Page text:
Vue 3.0 has built-in TypeScript support. Unfortunately, there’s still a lot of magic happening here. Instead of writing out types and interfaces by hand, Vue often infers types. For example, the count defined in data is not explicitly typed. Instead, Vue infers a number type and throws an error later on when I try to call a string-specific method on it. Since things are inferred so often, the TypeScript version of Vue often doesn’t look too different from the regular variety.

It’s also possible, however, to write more explicit types like this:

interface Book {
  title: string
  author: string
  year: number
}

const Component = defineComponent({
  data() {
    return {
      book: {
        title: 'Vue 3 Guide',
        author: 'Vue Team',
        year: 2020
      } as Book
    }
  }
})

But… I’d prefer not to have assertions like return {...} as Book all over the place. I’d prefer a more declarative approach.

React

npm install --save-dev typescript

Hmmm… not much in the docs about TypeScript other than a reminder that I can install TypeScript via NPM. Also looks like React requires a .tsx extension for files that use both TypeScript and JSX.

Guess I’m going to have rely on everything I’ve learned so far and the hundreds of helpful resources that pop up when I Google “React TypeScript”.

I found this example in my search results:

type CardProps = {
  title: string
  paragraph: string
}

export const Card: FunctionComponent<CardProps> = ({ title, paragraph }) => {
  return (
    <div>
      <h2>{title}</h2>
      <p>{paragraph}</p>
    </div>
  )
}

Since React is Just JavaScript™, TypeScript integration works really well. Everything is generally declarative and types are rarely inferred like they are in Vue. TypeScript works even better with function components where I can use the generic type provided by the official React typings. I can even use object destructuring to make the props easily accessible in my component. While it may be slightly more work than Vue to set up, I appreciate how clear the React approach is.

In Retrospect

What a journey! Thanks for riding along with me.

While I could certainly continue comparing and contrasting these two frameworks, that is not the main point of this piece.

What I’m trying to illustrate is that working with new technologies is always a journey. We often come to frameworks with preconceived notions of what they are and whether we’ll like working with them.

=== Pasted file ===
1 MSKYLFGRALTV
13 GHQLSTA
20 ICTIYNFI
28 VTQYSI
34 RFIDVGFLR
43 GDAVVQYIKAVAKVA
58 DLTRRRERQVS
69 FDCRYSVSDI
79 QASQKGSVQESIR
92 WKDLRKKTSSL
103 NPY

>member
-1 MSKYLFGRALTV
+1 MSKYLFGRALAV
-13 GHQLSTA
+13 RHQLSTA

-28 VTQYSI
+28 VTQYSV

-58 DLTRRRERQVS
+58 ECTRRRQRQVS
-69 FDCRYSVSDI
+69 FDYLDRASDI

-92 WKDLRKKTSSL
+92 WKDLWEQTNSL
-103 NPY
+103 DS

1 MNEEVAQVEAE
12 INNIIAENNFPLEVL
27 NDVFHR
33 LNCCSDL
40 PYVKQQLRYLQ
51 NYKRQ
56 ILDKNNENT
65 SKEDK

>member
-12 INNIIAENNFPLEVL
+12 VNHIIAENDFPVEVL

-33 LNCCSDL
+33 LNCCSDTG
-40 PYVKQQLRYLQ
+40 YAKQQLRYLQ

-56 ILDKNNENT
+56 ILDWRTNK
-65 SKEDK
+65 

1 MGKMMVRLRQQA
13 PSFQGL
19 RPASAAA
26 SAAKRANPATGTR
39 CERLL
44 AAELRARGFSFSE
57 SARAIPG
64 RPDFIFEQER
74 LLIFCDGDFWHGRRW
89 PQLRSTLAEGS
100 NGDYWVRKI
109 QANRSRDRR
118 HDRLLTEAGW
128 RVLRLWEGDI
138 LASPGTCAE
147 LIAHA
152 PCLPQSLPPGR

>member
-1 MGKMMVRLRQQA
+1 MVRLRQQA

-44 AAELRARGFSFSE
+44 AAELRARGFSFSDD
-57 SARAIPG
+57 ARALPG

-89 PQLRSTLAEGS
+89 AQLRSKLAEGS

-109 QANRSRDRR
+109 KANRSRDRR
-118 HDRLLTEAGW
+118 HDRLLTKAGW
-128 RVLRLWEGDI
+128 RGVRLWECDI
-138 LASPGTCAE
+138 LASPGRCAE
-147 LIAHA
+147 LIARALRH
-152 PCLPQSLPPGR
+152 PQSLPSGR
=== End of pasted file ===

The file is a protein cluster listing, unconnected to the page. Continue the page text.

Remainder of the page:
First impressions are important, sure, but what ultimately matters is how expressive a framework empowers us to be over time.

Based on my first impressions, I would have initially said Vue was the clear winner. It was the framework that clicked fastest and made sense for my brain.

But these days when I write Vue code, I feel like I am limited to a small subset of the English language. The syntactical sugar that made Vue easy to adopt in the beginning ultimately made it more challenging to extend and evolve over time. At some point, the layers of abstraction started to feel a little too abstract.

These days when I write React, I feel like Hemingway writing a new novel. There are always 10 ways to do something, but at this point I’ve memorized my favorite approaches. And while I often don’t have all the words to express what I’m thinking, a quick Google search will typically help me find them.

One of my favorite aspects of React has been the way it has helped me improve as a JavaScript developer. React has forced me to dive deep into the fundamentals of the language in a way that Vue never did. If React were to suddenly disappear or be replaced, I’m confident the JavaScript paradigms it has taught me would be transferable. I feel all-in on JavaScript, not all-in on React.

If I were starting a new project tomorrow, I would definitely choose TypeScript and React over Vue. That said, if I needed a way to quickly prototype an interaction in code, Vue would be my first choice. I’ll always be grateful for Vue’s beginner-friendly onboarding and minimal syntax, but these days I simply feel most productive and empowered in React.